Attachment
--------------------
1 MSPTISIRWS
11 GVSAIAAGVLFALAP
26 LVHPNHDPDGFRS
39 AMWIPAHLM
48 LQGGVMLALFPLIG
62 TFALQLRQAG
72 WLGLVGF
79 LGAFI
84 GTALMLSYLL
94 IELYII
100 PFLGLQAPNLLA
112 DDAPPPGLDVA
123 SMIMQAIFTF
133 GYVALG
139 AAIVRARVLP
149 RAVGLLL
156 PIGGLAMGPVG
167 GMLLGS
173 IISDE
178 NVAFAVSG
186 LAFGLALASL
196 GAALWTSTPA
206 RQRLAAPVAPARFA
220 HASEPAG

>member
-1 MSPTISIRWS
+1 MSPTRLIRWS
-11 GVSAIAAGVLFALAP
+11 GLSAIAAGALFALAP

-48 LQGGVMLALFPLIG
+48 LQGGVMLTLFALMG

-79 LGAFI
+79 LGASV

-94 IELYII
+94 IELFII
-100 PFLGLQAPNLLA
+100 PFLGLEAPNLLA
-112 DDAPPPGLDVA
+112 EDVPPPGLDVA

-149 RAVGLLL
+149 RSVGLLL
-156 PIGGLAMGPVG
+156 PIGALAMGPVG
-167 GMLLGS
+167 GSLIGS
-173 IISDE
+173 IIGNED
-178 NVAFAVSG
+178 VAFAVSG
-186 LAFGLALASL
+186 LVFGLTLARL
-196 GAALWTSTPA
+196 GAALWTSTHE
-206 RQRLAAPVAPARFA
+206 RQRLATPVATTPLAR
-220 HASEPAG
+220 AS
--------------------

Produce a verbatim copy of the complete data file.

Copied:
1 MSPTISIRWS
11 GVSAIAAGVLFALAP
26 LVHPNHDPDGFRS
39 AMWIPAHLM
48 LQGGVMLALFPLIG
62 TFALQLRQAG
72 WLGLVGF
79 LGAFI
84 GTALMLSYLL
94 IELYII
100 PFLGLQAPNLLA
112 DDAPPPGLDVA
123 SMIMQAIFTF
133 GYVALG
139 AAIVRARVLP
149 RAVGLLL
156 PIGGLAMGPVG
167 GMLLGS
173 IISDE
178 NVAFAVSG
186 LAFGLALASL
196 GAALWTSTPA
206 RQRLAAPVAPARFA
220 HASEPAG

>member
-1 MSPTISIRWS
+1 MSPTRLIRWS
-11 GVSAIAAGVLFALAP
+11 GLSAIAAGALFALAP

-48 LQGGVMLALFPLIG
+48 LQGGVMLTLFALMG

-79 LGAFI
+79 LGASV

-94 IELYII
+94 IELFII
-100 PFLGLQAPNLLA
+100 PFLGLEAPNLLA
-112 DDAPPPGLDVA
+112 EDVPPPGLDVA

-149 RAVGLLL
+149 RSVGLLL
-156 PIGGLAMGPVG
+156 PIGALAMGPVG
-167 GMLLGS
+167 GSLIGS
-173 IISDE
+173 IIGNED
-178 NVAFAVSG
+178 VAFAVSG
-186 LAFGLALASL
+186 LVFGLTLARL
-196 GAALWTSTPA
+196 GAALWTSTHE
-206 RQRLAAPVAPARFA
+206 RQRLATPVATTPLAR
-220 HASEPAG
+220 AS